New DNA analysis of ethnic groups living in the Altay Mountains (see map) revealed a unique genetic mutation that also occurs in modern-day northern Native Americans.
A possible link between Siberians and Native Americans is an "age-old question" that was first raised by European explorers in the New World, said study leader Theodore Schurr, an anthropologist at the University of Pennsylvania in Philadelphia.
That's because some of those early explorers had also been to Asia, and they noticed physical similarities between the two populations.
The scientists received written consent to take DNA samples from nearly 500 people, many of whom were living in remote areas and had never met Americans. As part of ongoing genetic research, the team had previously taken samples from close to 2,500 Native Americans in the U.S., Canada, and Mexico.
Depending on the location and individual preferences, the researchers collected DNA via cheek swabs, mouthwash samples, or blood samples.
In their analyses of Altay and Native American DNA, the scientists focused on two parts of the human genome: mitochondrial DNA, which is passed down through mothers, and the Y chromosome, which is passed down through fathers....
Over time, mutations accumulate in these part of the genetic code that can help scientists pinpoint when populations branched off and migrated to new places, said Schurr, who is also the North American director for the National Geographic Society's Genographic Project, which is conducted independently from the Altay DNA project. (The Society owns National Geographic News.)
In the case of the Altay people, the scientists found a mutation in one paternal lineage that arose about 18,000 years ago—a genetic marker that's also found in modern-day Native Americans.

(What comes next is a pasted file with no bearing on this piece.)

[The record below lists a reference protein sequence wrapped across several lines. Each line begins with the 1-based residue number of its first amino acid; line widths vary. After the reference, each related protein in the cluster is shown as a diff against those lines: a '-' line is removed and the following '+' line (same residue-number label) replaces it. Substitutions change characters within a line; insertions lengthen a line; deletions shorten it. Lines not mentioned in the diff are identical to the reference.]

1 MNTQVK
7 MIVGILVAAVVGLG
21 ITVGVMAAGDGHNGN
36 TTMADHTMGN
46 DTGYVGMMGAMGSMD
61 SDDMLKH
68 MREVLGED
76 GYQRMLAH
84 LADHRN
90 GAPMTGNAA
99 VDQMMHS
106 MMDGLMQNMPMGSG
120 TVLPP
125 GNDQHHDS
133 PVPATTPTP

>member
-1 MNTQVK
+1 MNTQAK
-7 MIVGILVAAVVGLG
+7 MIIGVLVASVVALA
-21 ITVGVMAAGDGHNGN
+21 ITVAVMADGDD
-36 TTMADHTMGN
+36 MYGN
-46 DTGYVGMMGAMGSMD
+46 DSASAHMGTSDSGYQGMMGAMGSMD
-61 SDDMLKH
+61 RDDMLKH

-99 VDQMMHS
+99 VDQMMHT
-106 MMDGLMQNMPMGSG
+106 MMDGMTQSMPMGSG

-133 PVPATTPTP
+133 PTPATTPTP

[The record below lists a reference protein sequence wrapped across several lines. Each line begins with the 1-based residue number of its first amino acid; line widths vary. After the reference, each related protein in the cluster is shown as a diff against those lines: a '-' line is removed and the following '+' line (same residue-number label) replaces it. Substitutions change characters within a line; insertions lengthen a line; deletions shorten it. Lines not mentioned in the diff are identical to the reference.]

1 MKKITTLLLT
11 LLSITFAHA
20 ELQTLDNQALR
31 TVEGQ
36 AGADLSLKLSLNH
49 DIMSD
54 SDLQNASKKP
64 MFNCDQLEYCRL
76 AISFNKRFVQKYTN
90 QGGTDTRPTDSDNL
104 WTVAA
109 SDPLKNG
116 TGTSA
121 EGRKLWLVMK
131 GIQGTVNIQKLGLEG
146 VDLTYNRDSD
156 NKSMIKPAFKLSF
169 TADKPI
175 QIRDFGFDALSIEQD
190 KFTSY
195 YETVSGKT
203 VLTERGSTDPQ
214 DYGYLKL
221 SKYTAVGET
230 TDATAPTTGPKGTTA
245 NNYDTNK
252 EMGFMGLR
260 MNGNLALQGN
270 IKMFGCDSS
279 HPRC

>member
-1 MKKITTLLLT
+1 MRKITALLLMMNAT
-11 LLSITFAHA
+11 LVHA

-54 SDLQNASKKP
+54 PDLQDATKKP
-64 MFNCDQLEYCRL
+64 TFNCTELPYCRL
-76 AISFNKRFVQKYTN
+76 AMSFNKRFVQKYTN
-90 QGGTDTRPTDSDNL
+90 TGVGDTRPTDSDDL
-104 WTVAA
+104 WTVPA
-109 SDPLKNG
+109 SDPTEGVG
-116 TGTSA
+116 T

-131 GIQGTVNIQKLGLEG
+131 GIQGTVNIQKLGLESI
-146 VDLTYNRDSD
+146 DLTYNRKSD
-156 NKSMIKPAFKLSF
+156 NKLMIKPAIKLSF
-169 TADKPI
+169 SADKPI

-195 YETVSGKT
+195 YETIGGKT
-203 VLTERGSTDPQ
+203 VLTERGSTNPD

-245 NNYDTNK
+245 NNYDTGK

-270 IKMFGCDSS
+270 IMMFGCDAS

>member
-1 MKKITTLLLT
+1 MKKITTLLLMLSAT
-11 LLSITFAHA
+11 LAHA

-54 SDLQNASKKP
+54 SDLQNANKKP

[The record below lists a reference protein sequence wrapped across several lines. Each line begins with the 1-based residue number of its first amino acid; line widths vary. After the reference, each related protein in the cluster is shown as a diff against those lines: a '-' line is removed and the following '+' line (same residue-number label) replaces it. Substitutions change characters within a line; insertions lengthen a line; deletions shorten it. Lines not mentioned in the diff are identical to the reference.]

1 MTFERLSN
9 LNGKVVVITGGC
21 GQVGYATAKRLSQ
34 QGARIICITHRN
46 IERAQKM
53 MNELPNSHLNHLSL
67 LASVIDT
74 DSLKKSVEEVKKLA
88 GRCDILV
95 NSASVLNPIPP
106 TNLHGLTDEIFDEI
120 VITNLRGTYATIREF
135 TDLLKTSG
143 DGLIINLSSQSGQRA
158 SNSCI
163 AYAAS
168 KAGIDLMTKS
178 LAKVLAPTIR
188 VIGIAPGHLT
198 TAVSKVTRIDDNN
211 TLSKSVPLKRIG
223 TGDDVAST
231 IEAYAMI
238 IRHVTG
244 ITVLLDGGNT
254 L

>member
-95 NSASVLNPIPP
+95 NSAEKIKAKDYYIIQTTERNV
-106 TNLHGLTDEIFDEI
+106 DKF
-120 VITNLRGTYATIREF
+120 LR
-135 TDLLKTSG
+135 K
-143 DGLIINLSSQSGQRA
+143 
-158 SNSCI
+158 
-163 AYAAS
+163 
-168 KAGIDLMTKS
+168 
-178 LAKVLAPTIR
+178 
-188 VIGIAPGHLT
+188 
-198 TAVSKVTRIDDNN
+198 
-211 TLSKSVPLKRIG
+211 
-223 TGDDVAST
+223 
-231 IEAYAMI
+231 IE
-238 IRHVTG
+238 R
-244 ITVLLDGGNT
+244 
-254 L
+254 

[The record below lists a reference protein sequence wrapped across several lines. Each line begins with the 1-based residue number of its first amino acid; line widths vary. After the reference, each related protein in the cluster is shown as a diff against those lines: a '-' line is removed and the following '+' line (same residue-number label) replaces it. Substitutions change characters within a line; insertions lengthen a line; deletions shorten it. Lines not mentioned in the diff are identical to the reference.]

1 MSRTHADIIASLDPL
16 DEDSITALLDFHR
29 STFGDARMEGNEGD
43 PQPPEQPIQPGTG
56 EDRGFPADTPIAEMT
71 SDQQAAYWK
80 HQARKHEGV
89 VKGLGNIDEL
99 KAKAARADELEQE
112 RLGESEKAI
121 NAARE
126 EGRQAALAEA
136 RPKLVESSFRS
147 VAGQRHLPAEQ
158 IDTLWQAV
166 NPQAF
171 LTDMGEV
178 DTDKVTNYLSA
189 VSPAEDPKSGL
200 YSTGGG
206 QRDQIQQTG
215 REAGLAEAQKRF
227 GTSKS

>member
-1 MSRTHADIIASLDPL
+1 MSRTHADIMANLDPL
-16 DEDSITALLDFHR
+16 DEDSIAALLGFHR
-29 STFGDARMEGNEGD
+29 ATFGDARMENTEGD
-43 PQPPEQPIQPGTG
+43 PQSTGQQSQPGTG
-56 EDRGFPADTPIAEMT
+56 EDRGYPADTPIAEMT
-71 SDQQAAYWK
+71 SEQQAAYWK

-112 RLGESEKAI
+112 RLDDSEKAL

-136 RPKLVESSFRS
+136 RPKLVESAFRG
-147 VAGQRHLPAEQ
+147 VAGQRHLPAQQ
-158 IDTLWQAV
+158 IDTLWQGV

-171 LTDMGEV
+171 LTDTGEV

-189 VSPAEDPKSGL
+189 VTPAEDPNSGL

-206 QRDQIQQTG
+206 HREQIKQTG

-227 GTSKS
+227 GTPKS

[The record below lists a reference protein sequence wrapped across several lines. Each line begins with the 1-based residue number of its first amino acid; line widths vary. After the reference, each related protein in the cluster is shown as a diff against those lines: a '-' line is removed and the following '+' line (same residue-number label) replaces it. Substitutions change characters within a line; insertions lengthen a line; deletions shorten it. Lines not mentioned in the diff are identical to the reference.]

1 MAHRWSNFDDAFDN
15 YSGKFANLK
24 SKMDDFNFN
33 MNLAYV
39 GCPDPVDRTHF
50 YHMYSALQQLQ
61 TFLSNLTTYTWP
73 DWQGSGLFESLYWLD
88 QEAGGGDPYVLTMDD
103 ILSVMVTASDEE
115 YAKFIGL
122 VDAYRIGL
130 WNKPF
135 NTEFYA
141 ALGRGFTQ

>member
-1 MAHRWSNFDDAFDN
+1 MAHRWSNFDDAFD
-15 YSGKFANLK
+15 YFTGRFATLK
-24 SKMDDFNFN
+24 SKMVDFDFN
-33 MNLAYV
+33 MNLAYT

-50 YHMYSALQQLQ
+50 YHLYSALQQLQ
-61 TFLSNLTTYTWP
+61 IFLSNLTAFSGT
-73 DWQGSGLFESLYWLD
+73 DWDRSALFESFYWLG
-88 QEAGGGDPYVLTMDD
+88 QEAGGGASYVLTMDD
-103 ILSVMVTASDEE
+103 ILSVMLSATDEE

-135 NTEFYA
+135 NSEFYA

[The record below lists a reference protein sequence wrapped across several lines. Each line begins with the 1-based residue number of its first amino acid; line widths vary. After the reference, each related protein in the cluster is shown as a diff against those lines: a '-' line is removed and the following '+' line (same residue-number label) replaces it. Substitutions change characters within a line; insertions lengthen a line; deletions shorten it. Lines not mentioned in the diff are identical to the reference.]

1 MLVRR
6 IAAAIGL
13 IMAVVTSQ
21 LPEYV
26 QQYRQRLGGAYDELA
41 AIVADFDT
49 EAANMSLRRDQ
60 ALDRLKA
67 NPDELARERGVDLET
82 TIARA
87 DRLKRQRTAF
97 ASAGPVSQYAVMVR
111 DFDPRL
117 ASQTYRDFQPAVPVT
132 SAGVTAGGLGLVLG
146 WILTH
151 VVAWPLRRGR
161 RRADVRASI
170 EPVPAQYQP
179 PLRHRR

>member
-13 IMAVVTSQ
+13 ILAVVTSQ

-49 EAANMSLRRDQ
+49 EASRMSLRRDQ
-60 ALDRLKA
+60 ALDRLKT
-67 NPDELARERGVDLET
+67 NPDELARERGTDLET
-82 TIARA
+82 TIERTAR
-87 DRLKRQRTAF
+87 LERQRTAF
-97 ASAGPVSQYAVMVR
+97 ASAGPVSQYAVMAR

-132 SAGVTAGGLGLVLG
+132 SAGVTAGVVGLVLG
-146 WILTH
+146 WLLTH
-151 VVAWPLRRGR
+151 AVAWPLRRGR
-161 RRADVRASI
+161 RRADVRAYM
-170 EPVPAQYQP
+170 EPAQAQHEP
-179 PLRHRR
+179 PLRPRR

The finding dovetails with previous studies, including some by Schurr, that found a shared mutation in the two groups' mtDNA, one that arose around the same time as the newfound Y chromosome mutation.
According to anthropologist Connie Mulligan, the new paper—to be published in the February 10 issue of the American Journal of Human Genetics—offers the most detailed genetic picture yet of ethnic Altay peoples.
Yet she thinks Shurr is "a little overly specific" in saying that Native Americans' founding DNA comes from the Altay region.
"I would broaden [that] to say [it's] that general region of central East Asia," said Mulligan, of the University of Florida in Gainesville.
That's because the mitochondrial and Y chromosome mutations that Schurr identified are also found together elsewhere in Asia, for instance, in China and Mongolia, she said.
The bottom line is that it's important to keep other Asian "populations in the running, and [it] means we should do dating studies on those populations as well," Mulligan said.
Stephen Zegura, a professor emeritus of anthropology at the University of Arizona in Tucson, thinks Schurr and colleagues have a strong case for pinpointing Altay. But he added that, ultimately, it'll be difficult to tease out exactly how the New World was peopled.
"We don't have definitive information, like remains of people from the Beringia land bridge with ancient DNA," he said.
"This is one of the problems—we have hypotheses, but we don't have strong confirmation."
Technology Review magazine says "Abbeel taught one robot how to fold laundry by giving it some general rules about how fabric behaves, and then showed it around 100 images of clothing so it could analyze how that particular clothing was likely to move as it was handled." No live human instruction. Just pictures.
In this towel-folding video, you can almost feel the robot studying the cloth, trying to figure out which two points are farthest apart and therefore the best places to grasp and fold. It's spooky.